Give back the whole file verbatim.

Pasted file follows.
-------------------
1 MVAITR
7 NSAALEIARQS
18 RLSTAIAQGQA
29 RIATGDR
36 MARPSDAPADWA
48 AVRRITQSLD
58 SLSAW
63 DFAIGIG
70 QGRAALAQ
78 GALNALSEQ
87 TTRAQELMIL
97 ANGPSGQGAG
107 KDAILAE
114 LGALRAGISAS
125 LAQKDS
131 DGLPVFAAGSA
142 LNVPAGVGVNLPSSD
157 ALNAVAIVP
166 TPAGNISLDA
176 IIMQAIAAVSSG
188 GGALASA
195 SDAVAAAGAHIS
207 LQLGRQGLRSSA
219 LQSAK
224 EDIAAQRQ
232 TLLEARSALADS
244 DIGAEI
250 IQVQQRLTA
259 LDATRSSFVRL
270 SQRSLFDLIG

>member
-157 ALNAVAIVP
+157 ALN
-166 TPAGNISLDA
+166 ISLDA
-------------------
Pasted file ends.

1 MVAITR
7 NSAALEIARQS
18 RLSTAIAQGQA
29 RIATGDR
36 MARPSDAPADWA
48 AVRRITQSLD
58 SLSAW
63 DFAIGIG
70 QGRAALAQ
78 GALNALSEQ
87 TTRAQELMIL
97 ANGPSGQGAG
107 KDAILAE
114 LGALRAGISAS
125 LAQKDS
131 DGLPVFAAGSA
142 LNVPAGVGVNLPSSD
157 ALNAVAIVP
166 TPAGNISLDA
176 IIMQAIAAVSSG
188 GGALASA
195 SDAVAAAGAHIS
207 LQLGRQGLRSSA
219 LQSAK
224 EDIAAQRQ
232 TLLEARSALADS
244 DIGAEI
250 IQVQQRLTA
259 LDATRSSFVRL
270 SQRSLFDLIG

>member
-157 ALNAVAIVP
+157 ALN
-166 TPAGNISLDA
+166 ISLDA